A rotor shaft 48 is attached to the turbine hub using inertial welding. The shaft includes a bearing portion 50 having lands 52 separated by a relieved section 54. A unitary bearing 56 is carried in a bearing bore 58 of the center housing. The bearing is semi-floating , having journals 60 at each end with lubrication and film damper relief portions 62. A central shoulder 64 incorporates an aperture 66 to receive a pin 68 to restrain rotation of the bearing.
Adjacent the bearing portion and opposite the turbine, the shaft diameter is reduced to carry a spacer collar 70. The collar incorporates a groove 72 carrying a piston ring 74 to engage the center bore of the center housing to seal the compressor section from lubricating oil. An oil slinger 76 is machined into the collar in the embodiment shown. The compressor wheel abuts the collar. In the embodiment shown in the drawings, the compressor wheel is attached to the shaft using a through bore 78 and nut 80. The rotor dimensional tolerance is controlled by tightening the nut on the compressor wheel to firmly engage the spacer collar which, in turn, engages the adjacent larger diameter of journal on the bearing portion of the shaft. The electric motor for the electrically assisted turbocharger includes a wound stator 82 carried in the motor housing and a permanent magnet 84 is mounted on the collar. The frictional engagement of the compressor wheel, spacer collar and the bearing land of the shaft fixes the entire rotating group of the turbocharger allowing operation of the motor to turn the rotor without additional attachment of the collar and magnet to the shaft.
The unitary bearing incorporates a first thrust face 86 which engages the turbine wheel hub and a second thrust face 88 which engages the collar. The bearing arrangement of the present invention accommodates the additional rotor length required by the electric motor. Further, the combination of the pinned semi-floating bearing with the integral thrust faces provides counteracting moment for negative spring force that can be generated by the magnet and stator of the electric motor during operation. The individual effects of counteracting moment from the thrust faces and the pinned unitary bearing are complementary providing enhanced performance over the effect each would provide alone.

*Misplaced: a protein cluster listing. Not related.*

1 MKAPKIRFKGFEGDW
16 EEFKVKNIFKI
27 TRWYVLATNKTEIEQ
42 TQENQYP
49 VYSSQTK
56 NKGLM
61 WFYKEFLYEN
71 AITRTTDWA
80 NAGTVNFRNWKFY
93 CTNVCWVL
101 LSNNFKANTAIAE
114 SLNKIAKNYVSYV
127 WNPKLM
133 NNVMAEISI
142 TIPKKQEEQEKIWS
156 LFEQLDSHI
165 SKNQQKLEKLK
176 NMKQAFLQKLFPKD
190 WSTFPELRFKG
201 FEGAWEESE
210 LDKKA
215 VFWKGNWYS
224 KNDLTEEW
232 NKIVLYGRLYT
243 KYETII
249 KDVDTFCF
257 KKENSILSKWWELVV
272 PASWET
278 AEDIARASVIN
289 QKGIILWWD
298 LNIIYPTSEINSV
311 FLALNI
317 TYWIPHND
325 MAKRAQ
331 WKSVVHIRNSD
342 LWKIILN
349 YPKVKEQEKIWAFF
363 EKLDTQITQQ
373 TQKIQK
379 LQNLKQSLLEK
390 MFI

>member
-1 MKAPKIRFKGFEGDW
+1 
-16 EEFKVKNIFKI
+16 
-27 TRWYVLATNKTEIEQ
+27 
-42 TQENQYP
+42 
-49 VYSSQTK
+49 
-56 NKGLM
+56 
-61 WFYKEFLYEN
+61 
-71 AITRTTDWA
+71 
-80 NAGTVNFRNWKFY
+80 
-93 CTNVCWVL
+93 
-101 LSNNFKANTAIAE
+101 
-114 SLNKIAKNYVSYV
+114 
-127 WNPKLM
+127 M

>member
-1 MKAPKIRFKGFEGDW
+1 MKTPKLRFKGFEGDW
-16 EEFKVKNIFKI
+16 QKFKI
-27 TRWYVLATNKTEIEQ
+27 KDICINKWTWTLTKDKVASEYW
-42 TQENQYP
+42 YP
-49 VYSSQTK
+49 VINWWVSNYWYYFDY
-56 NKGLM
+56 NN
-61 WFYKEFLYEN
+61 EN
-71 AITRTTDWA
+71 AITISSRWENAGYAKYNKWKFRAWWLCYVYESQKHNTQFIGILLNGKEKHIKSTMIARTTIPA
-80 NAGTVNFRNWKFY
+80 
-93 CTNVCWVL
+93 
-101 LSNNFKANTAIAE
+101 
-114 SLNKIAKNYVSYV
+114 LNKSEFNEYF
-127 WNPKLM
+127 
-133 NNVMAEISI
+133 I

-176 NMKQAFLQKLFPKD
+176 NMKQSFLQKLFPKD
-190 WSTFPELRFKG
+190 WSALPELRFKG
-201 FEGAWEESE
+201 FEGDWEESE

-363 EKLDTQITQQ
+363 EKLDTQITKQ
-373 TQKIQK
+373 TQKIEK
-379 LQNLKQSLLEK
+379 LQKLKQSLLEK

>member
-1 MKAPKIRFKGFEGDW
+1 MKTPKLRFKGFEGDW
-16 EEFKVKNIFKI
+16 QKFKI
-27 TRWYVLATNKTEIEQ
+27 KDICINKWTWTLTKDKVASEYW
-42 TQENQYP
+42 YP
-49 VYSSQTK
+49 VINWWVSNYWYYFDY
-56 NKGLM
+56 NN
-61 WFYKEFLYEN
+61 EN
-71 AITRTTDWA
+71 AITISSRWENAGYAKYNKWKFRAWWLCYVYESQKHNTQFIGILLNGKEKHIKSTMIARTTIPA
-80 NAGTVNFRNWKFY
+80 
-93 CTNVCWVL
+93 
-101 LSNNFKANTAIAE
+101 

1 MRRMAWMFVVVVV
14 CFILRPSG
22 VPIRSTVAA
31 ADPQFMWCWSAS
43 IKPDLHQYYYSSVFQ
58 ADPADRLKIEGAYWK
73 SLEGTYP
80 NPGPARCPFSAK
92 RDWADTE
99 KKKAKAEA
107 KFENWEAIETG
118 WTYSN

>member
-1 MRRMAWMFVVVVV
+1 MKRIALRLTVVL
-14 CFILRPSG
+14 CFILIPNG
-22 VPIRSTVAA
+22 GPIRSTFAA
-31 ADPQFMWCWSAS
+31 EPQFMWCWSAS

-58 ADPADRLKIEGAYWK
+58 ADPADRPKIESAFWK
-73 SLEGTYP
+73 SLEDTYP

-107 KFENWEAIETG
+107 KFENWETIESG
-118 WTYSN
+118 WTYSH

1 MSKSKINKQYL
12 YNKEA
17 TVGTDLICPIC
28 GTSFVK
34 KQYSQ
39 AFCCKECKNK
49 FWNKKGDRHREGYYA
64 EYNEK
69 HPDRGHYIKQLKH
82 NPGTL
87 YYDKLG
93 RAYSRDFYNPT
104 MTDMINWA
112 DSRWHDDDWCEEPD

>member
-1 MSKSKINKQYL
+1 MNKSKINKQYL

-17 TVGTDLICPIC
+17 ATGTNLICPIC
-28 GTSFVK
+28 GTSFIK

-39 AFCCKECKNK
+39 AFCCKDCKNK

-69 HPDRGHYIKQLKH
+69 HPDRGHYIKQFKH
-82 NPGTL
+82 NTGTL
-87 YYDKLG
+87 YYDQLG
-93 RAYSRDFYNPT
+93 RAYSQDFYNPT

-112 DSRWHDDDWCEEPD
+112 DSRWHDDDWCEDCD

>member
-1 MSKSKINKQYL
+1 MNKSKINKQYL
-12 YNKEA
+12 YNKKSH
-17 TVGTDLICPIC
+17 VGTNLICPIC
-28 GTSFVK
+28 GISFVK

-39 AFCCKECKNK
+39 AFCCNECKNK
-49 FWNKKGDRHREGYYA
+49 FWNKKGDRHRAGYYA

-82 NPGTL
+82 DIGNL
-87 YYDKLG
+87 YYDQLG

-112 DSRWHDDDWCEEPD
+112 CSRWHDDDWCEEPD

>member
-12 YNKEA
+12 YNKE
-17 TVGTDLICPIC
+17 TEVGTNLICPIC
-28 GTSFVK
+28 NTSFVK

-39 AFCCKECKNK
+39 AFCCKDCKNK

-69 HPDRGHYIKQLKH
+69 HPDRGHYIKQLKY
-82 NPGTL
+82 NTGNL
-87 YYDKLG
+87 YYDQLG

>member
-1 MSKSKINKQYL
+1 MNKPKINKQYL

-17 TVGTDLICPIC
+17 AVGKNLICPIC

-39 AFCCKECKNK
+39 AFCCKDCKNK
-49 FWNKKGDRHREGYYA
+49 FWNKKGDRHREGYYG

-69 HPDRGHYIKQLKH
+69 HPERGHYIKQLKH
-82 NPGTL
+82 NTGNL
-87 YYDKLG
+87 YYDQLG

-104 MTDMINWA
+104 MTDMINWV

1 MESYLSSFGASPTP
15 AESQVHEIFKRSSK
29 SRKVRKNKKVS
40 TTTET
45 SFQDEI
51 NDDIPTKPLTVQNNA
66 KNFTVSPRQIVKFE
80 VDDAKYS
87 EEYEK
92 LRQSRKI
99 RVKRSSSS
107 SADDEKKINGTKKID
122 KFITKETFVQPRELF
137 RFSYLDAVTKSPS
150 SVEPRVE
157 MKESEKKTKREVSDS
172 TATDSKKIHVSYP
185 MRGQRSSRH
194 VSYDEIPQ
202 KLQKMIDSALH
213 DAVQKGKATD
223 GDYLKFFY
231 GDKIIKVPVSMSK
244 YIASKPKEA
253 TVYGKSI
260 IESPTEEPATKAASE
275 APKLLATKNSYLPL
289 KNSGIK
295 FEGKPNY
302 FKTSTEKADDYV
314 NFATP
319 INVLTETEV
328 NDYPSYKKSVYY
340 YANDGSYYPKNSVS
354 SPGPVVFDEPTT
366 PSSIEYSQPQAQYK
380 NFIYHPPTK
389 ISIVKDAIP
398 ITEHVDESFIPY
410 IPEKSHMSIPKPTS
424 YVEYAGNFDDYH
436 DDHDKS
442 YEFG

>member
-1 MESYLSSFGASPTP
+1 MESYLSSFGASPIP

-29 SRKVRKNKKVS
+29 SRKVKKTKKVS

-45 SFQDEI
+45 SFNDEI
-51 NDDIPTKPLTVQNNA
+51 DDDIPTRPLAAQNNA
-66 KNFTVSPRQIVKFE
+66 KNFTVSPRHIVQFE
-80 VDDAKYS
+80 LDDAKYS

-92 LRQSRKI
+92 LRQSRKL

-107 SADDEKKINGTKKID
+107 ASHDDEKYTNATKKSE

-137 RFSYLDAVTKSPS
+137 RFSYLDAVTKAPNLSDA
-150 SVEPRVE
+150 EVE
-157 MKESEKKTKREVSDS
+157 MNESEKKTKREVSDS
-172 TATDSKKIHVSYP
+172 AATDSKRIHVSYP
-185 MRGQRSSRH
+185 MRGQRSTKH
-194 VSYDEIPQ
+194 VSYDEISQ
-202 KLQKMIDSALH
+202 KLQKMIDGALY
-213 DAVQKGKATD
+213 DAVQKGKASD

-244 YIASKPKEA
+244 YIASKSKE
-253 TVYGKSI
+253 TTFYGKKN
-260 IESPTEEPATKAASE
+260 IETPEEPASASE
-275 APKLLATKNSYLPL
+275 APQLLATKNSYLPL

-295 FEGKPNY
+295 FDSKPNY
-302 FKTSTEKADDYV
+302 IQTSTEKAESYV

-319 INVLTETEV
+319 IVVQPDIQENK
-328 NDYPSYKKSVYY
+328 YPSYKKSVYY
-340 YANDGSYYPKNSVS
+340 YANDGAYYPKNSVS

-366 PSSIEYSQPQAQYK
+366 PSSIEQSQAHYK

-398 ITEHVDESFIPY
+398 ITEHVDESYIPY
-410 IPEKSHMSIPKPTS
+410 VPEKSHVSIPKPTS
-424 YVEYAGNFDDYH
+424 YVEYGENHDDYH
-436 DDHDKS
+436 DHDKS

Having now described the invention in detail as required by the patent statutes, those skilled in the art will recognize modifications and substitutions to the specific embodiments disclosed herein. Such modifications are within the scope and intent of the present invention.
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|U.S. Classification||60/607, 417/407|
|International Classification||F16C17/04, F16C17/02, F04D25/04, F04D29/04, F01D25/16, F02B37/10, F04D25/06, F02C6/12, F02B39/00, F02B39/10, F04D29/051, F04D29/057|
|Cooperative Classification||F05D2240/53, F05D2240/52, F05D2240/50, F05D2220/40, F16C2360/24, F04D29/057, F02B39/10, F02C6/12, F04D25/06, F02B37/10, F01D25/166, F04D29/0513, Y02T10/144, F04D25/024|
|European Classification||F02C6/12, F04D25/06, F04D29/051B, F02B37/10, F04D29/057, F02B39/10, F01D25/16C, F04D25/04|
|Aug 20, 2001||AS||Assignment|
|Aug 17, 2004||AS||Assignment|
|Feb 28, 2006||FPAY||Fee payment|
Year of fee payment: 4
|Feb 19, 2010||FPAY||Fee payment|
Year of fee payment: 8
|Feb 25, 2014||FPAY||Fee payment|
Year of fee payment: 12